Featured The Life and Presidency of Harry S. Truman
The White House Historical Association’s 2018 White House Christmas Ornament honors Harry S. Truman, the thirty-third president of the United St...
During the nineteenth century, a series of “state dinners” were held every winter social season to honor Congress, the Supreme Court, and members of the diplomatic community. In recent times, the term “state dinner” has come to mean more specifically a dinner hosted by the president honoring a foreign head of state as the guest of honor. The State Dining Room, which now seats as many as 140 guests, was originally much smaller and served at various times as a drawing room, office, and Cabinet Room. Not until the Andrew Jackson administration was it called the “State Dining Room,” although previous presidents had used it for formal dinners. In early times, this room was called simply the “company dining-room” to distinguish it from the Family Dining Room across the hall.1
Today’s State Dining Room incorporates the space that President Thomas Jefferson used as a private office. Tall and generously proportioned, the room had fireplaces on the east and west and was flooded with daylight through tall south and west windows. When President and Mrs. James Madison took residence in 1809, the room became an art gallery and dining area. They displayed Gilbert Stuart’s portrait of George Washington, now in the East Room, on its walls. Mrs. Madison rescued the painting before the British arrived to burn the house in 1814.
As early as 1856 a reporter wrote that the State Dining Room was too small for the number of congressmen,
President Rutherford B. Hayes and Lucy Hayes abstained from alcohol and often served soft drinks instead of liquor at White House dinners and receptions. By the close of the Hayes administration in 1881, teas had become a central part of White House entertaining and Lucy Hayes had acquired the nickname “Lemonade Lucy.”4
President Chester Arthur commissioned Associated Artists, of which Louis Comfort Tiffany was a partner, to make over the house in 1882. By far the greatest cost in the State Dining Room was Tiffany’s artistic painting. The walls were painted in many shades and textures of yellow and highlighted in silver. The Century Magazine in 1884 commented “the State Dining-room, only used when large companies are entertained at dinner—[is] a rather chilling apartment in spite of the glowing yellows Mr. Tiffany has given to the walls.”5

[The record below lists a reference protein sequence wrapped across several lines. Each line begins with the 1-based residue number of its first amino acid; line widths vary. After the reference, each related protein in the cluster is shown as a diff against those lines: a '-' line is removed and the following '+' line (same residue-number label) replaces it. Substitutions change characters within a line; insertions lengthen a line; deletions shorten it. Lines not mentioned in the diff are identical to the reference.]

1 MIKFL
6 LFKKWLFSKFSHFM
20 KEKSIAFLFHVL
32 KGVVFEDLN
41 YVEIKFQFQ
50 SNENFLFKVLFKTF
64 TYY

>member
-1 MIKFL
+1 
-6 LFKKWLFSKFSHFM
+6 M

During the 1902 renovation, President Theodore Roosevelt greatly enlarged the State Dining Room. The current woodwork, eagle side pedestal tables, chairs, and lighting fixtures remain from the 1902 renovation. The reconstructed State Dining Room included paneled walls of oak, silver electric light fixtures, a great stone fireplace mantel, and window treatments of green velvet. Flemish tapestries of the sixteenth century, illustrating passages from “Eclogues of Virgil” harmonized with the oak and the richly carved cornice was ornamented with heads of moose, deer, and other animals from American hunting grounds.6 In 1909, Roosevelt ordered the carvings on the main stone mantel to be changed from lions to North American bison heads. Architect Glenn Brown, the superintendent of the McKim, Mead and White renovation of the White House, described the finished room as “a stately hall of the English Renaissance” that had replaced “a State Dining Room [that] had been decorated and furnished like one of the better-class boarding houses so well-known in Washington.”7
Changes to the State Dining Room were minor for several decades after 1902. The thirteen game trophies—bought from a New York City collector and dealer and not bagged from President Roosevelt’s hunts as many visitors assumed—were removed during the Harding Administration. In the final year of World War II, President Franklin D. Roosevelt ordered John Adams’ famous blessing carved on the stone fireplace of the State Dining Room where it can be seen today. On November 2, 1800, Adams wrote to his wife:
“I pray Heaven to bestow the best of Blessings on this House and on all that shall hereafter inhabit it. May none but honest and wise Men ever
under this roof.” rule
Franklin D. Roosevelt also hung George P. A. Healy’s 1869 portrait of Abraham Lincoln, donated to the White House in 1939, above the mantel where it remains today. In 1948 Harry S. Truman appointed a Commission on the Renovation of the Executive Mansion that decided to retain the original walls, the third floor, and the roof, while removing and then reinstalling the interiors within a skeleton of steel structural beams on a new concrete foundation. Of the state floor rooms, only the State Dining Room walls were reinstalled, but then were painted a light celadon green to hide damage marks and a new black marble mantel was installed.
In 1962, the Kennedys had a replica of the 1902 mantel, complete with bison heads and the Adams’ quote, installed in the State Dining Room and painted the walls ivory white as part of an extensive program to revive the historic character of the White House.
The State Dining Room has been refurbished many times in its history, often with new rugs, draperies, and upholstery fabric. The last refurbishment was in 1998 and by 2010, the rugs needed to be replaced, so in 2012 new rugs were custom-made to a new design.
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